A Gipsy bandit, after robbing two merchants in Monfragüe, is pursued by some civil guards. When he arrives to the cliff, he doesn’t want to be chased and jumps over the cliff, with so much strength that he actually gets to reach the other side of the river. In that place of Monfragüe, there are some rock formations and one has the shape of a civil guard, that reminds of that curious incident.
The National Park of Monfragüe in Cáceres, recognised by UNESCO as a Biosphere reserve, is a massive extension of almost 200,000 ha and yet contains only one village- Villareal de San Carlos- with but a couple of dozen inhabitants. The park is north of Trujillo and runs from east to west along the valley of the River Tagus.
The National Park of Monfragüe was an area of transit between Cáceres and Trujillo for traders who often fell victim to bandits and outlaws. Legend tells that one night of late19th century, two merchants who had stopped in Villareal de San Carlos were robbed of their goods and murdered by a gypsy outlaw. The Guardia Civil gave him chase around the enormous park until they seemed to have him cornered on the top of a precipice which had been carved out by the long and steady flow of the River Tagus.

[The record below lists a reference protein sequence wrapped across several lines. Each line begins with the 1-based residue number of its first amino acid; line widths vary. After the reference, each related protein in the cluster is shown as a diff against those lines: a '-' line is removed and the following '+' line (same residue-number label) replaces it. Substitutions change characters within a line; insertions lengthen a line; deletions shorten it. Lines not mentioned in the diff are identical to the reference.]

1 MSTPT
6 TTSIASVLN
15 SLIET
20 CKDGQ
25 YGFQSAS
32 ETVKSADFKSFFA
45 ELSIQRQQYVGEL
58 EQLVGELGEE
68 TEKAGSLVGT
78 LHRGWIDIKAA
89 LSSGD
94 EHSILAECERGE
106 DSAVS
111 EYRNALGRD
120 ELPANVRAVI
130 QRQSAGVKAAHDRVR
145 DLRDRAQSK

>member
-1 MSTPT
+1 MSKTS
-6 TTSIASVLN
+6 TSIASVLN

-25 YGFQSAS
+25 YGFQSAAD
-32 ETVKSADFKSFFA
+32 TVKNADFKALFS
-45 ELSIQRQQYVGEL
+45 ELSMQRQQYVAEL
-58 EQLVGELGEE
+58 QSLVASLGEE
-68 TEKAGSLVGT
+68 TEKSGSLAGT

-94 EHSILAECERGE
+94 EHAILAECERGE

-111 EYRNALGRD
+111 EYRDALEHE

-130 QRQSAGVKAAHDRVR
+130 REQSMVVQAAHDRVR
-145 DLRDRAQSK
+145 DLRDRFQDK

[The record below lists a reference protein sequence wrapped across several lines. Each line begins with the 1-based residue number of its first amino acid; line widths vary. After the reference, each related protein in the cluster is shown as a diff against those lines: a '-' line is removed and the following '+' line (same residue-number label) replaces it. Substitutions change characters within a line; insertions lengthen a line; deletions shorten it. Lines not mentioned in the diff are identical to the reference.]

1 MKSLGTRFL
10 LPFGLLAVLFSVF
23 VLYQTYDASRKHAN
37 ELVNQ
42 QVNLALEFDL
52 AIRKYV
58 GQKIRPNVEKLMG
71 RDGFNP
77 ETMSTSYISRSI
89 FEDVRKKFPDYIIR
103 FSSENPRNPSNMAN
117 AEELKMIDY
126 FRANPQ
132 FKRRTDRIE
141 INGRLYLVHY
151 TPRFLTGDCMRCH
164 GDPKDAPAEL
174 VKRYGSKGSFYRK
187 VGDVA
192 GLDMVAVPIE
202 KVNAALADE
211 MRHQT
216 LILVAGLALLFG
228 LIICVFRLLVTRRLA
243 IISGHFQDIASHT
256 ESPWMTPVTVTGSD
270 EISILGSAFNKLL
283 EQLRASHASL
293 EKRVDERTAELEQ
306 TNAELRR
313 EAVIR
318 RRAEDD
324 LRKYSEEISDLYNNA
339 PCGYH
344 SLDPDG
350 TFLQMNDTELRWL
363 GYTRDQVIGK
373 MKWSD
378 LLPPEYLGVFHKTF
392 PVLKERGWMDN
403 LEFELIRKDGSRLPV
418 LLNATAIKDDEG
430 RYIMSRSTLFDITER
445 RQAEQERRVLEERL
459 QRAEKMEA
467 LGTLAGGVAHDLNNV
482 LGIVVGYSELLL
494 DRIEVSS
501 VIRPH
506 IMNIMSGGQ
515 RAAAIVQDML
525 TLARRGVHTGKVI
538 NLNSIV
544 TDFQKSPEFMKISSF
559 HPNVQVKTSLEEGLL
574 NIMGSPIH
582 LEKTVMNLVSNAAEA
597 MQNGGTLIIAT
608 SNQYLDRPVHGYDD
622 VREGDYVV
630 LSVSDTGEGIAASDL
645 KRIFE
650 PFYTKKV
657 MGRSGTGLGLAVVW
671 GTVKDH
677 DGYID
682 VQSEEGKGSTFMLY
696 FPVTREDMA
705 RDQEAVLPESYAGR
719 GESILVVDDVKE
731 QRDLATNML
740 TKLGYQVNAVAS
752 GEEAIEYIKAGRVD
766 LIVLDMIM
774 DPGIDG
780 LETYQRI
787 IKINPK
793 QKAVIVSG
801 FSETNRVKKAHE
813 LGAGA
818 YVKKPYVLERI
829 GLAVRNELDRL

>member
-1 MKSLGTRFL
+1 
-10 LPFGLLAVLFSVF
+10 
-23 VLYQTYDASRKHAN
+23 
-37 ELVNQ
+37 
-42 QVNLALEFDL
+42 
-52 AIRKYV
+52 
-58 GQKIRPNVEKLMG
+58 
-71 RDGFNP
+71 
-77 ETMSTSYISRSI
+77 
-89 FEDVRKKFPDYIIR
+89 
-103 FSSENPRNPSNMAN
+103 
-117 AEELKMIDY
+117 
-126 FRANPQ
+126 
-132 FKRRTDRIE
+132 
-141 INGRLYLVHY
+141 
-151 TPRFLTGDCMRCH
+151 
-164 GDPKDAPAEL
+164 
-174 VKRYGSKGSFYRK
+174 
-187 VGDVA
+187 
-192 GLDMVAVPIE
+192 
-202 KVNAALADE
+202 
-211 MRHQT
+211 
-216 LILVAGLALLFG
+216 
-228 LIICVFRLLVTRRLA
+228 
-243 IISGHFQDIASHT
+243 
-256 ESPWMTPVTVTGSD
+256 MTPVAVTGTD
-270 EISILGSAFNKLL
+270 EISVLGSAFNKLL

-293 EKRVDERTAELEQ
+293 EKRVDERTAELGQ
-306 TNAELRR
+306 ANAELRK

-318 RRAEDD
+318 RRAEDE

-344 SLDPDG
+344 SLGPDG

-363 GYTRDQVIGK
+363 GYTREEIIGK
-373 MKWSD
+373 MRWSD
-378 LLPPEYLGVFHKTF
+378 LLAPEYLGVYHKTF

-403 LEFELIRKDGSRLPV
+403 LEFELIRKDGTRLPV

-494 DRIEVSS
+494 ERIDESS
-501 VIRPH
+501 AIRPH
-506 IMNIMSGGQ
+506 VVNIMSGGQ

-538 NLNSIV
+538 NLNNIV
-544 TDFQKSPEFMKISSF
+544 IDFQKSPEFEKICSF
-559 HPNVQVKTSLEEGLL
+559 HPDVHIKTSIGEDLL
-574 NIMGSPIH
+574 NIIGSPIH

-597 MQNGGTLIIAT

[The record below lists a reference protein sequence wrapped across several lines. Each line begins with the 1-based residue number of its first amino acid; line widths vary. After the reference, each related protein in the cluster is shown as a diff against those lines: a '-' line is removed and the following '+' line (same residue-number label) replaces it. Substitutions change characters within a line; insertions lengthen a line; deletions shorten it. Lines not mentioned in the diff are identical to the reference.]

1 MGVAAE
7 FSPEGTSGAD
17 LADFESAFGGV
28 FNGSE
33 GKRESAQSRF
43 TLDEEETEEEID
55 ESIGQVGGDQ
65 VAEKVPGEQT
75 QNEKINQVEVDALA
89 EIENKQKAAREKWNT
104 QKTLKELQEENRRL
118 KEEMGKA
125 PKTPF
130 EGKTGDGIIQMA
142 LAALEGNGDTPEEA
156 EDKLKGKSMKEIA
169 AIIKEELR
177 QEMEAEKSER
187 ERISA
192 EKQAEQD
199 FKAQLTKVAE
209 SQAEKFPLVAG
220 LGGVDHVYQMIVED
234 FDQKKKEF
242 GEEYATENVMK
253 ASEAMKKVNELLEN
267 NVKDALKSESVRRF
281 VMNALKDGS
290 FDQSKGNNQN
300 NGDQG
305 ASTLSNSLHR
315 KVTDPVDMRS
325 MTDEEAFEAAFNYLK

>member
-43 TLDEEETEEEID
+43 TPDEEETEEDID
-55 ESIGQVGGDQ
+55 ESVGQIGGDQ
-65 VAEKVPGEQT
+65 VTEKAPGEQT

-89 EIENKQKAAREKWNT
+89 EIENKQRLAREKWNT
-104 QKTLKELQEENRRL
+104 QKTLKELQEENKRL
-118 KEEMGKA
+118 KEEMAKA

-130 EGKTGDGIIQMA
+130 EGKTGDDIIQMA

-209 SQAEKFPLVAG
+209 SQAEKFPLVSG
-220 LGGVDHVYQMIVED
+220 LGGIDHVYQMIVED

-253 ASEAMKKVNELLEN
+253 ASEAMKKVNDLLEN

But the gypsy wasn’t going to let himself be trapped so easily; and he jumped, landing safely on the other side of the river. Hence the name of the precipice: El salto del gitano (the jump of the gypsy).
Relation with water: the character jumps over a river. His strength in jumping long distances shows traces of other mythical beings like titans or giants, who were able to jump over rivers or walk quite long distances with few steps.